The SEC’s response to growing demand for climate disclosure and ESG information
Recently, the SEC has made multiple announcements and released several statements regarding ESG disclosure for public companies:
- On February 24, Acting Chair of the SEC, Allison Herren Lee, issued a public statement directing the Division of Corporate Finance to intensify its focus on climate-related disclosures in filings by public companies. In the same statement, Lee also announced plans to update the SEC’s 2010 guidance on disclosures related to climate change.
- On March 2, Gary Gensler, President Biden’s nominee for chair of the SEC, testified before the Senate Banking Committee that he supported updating climate risk disclosure rules.
- On March 3, the SEC’s Division of Examinations announced its 2021 examination priorities. Climate and ESG-related risks were among the Division’s top priorities for this year.
- On March 4, the SEC announced the formation of an enforcement task force that would focus specifically on climate and ESG-related issues and identifying ESG-related misconduct.
- On March 11, the Acting Director of the Division of Corporate Finance released a public statement that outlined the Division’s considerations for an “effective ESG disclosure system.”
- On March 15, Acting Chair of the SEC, Allison Herren Lee, released a statement requesting public input on climate change disclosures. Public comments will be accepted until June 15.
The SEC is currently assessing public companies’ compliance with the disclosure requirements that are already in effect.
How will updated ESG disclosure requirements affect public companies?
Updated ESG disclosure requirements are likely to have a significant impact on business, as companies will need to establish mechanisms for identifying and tracking information that isn’t currently being captured. Additional data will need to be identified, tracked, and audited, with corresponding controls being applied to ensure the accuracy of the data.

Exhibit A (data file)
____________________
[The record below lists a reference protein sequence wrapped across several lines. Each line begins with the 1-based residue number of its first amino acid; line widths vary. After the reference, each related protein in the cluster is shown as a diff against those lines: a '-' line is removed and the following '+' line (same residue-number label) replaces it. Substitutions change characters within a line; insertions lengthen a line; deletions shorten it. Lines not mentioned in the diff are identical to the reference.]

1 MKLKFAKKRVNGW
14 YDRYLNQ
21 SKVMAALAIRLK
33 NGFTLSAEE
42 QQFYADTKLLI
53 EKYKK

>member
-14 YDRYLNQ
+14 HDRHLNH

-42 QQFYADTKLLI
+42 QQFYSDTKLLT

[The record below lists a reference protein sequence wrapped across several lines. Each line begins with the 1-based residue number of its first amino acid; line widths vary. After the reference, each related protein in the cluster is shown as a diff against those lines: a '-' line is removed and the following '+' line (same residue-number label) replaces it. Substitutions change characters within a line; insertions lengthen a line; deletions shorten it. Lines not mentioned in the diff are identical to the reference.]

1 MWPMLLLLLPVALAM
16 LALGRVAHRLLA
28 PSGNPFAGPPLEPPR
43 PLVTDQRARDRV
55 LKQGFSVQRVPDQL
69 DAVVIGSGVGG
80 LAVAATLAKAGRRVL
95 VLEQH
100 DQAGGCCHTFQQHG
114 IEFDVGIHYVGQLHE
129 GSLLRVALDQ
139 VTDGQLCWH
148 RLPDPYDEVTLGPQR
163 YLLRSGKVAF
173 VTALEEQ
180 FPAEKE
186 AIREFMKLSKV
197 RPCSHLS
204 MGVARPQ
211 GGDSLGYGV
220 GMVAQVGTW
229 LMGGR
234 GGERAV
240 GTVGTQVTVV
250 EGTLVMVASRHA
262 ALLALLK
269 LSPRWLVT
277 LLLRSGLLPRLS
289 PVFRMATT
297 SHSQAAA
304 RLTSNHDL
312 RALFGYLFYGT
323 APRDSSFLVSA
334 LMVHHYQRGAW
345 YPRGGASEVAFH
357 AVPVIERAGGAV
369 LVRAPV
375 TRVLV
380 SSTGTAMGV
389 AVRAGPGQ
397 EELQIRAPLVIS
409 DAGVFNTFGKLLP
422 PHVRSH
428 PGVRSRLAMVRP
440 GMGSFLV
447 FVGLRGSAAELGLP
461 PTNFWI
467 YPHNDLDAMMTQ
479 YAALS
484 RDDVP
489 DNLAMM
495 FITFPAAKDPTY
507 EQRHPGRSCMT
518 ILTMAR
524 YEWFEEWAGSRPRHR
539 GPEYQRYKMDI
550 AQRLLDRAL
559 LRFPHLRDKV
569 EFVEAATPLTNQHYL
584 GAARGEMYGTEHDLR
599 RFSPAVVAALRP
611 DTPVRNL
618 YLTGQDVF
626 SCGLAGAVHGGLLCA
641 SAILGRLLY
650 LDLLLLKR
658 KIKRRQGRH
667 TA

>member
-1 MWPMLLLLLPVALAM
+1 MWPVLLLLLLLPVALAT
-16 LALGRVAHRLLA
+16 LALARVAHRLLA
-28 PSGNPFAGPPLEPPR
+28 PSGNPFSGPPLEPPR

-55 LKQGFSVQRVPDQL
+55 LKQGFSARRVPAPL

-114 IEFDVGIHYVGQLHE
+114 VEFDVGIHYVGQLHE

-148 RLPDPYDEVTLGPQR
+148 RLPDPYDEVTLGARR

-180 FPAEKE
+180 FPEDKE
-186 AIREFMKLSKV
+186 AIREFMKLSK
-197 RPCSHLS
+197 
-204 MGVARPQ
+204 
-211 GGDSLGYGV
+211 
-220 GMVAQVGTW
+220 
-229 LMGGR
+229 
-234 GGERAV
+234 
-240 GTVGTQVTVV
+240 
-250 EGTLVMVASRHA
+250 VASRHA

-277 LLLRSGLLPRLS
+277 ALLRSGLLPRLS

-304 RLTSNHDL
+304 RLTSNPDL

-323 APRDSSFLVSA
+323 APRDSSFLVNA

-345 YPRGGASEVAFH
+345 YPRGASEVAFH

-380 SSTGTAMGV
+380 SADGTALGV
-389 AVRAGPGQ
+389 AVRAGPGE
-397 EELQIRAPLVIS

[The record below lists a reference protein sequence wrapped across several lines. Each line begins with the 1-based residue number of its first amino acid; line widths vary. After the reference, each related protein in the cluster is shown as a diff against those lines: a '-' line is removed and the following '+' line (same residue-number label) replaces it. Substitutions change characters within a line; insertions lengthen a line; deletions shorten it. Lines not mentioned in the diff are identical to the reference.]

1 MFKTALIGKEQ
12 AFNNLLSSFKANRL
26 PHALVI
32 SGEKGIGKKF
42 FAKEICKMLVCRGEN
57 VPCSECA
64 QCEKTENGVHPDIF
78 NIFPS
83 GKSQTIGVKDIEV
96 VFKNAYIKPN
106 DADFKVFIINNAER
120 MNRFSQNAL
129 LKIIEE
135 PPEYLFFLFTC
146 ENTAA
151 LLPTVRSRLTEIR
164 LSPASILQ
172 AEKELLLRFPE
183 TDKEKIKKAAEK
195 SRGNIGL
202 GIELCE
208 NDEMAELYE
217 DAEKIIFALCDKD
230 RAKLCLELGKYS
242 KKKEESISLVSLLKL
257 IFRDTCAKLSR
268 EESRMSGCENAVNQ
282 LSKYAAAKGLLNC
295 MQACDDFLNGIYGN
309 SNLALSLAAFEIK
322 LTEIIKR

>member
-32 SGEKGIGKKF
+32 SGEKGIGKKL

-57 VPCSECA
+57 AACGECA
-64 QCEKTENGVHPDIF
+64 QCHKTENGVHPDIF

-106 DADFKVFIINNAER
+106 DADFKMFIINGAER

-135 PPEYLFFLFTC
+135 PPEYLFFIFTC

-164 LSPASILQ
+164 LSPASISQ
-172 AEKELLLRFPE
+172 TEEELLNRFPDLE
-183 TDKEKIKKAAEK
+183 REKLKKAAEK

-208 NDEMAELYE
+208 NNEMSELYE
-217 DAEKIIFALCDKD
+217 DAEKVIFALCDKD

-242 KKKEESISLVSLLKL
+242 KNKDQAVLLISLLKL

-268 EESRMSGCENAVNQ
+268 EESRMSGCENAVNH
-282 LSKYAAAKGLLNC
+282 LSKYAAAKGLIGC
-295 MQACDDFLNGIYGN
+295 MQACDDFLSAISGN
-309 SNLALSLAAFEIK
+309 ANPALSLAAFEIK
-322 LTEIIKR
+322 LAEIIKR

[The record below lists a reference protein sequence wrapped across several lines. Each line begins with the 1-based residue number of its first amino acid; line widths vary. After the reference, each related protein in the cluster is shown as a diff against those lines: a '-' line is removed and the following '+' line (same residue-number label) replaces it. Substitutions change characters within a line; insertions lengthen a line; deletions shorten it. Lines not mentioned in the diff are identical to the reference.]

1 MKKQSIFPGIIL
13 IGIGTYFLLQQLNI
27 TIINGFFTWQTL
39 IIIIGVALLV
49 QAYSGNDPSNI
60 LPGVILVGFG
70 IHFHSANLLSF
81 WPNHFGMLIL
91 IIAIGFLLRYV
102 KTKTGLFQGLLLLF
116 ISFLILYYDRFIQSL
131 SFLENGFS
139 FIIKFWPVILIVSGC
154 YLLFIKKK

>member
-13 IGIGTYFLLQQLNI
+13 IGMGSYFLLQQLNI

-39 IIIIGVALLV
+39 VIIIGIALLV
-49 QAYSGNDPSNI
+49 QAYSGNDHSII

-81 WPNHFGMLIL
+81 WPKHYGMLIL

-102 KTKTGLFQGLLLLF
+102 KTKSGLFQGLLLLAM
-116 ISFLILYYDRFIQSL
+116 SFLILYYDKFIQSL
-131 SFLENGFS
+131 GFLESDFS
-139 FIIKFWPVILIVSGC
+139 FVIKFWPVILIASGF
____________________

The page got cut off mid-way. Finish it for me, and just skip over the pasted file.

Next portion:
Additionally, the indirect impact may become more significant over time, as ESG disclosures impact investor sentiment and federal tax structures.
Additional regulatory changes that will affect financial leaders
Here’s a snapshot of additional regulatory changes that may affect accounting and finance leaders this year:
- LIBOR (London Interbank Offered Rate) will be phased out in December 2021.
- Cybersecurity and data privacy concerns are a top priority of federal and state authorities following the widespread transition to remote work in 2020.
- The SEC issued interim final amendments on the Holding Foreign Companies Accountable Act (HFCAA).
The recent economic and political changes are likely to drive steady shifts in the accounting and finance space for the foreseeable future. As new updates unfold, financial leaders must be aware and prepared, with resources and solutions that meet their timelines.
Get more insight on current accounting trends and the changes awaiting industry leaders by attending our virtual CPE, “Accounting Trends for Financial Leaders.”